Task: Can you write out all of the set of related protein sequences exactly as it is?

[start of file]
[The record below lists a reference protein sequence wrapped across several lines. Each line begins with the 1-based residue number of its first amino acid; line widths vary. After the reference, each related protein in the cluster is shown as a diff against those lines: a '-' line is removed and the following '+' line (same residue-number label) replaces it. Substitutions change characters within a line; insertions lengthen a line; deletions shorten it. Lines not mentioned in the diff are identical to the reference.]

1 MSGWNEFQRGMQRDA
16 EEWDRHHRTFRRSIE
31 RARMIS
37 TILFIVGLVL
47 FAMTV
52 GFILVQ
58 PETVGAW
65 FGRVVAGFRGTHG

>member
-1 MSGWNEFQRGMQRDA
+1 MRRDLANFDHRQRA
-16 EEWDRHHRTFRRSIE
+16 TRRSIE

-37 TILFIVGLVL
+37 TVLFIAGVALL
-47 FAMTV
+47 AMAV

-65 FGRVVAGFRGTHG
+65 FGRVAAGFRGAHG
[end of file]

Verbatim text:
[The record below lists a reference protein sequence wrapped across several lines. Each line begins with the 1-based residue number of its first amino acid; line widths vary. After the reference, each related protein in the cluster is shown as a diff against those lines: a '-' line is removed and the following '+' line (same residue-number label) replaces it. Substitutions change characters within a line; insertions lengthen a line; deletions shorten it. Lines not mentioned in the diff are identical to the reference.]

1 MSGWNEFQRGMQRDA
16 EEWDRHHRTFRRSIE
31 RARMIS
37 TILFIVGLVL
47 FAMTV
52 GFILVQ
58 PETVGAW
65 FGRVVAGFRGTHG

>member
-1 MSGWNEFQRGMQRDA
+1 MRRDLANFDHRQRA
-16 EEWDRHHRTFRRSIE
+16 TRRSIE

-37 TILFIVGLVL
+37 TVLFIAGVALL
-47 FAMTV
+47 AMAV

-65 FGRVVAGFRGTHG
+65 FGRVAAGFRGAHG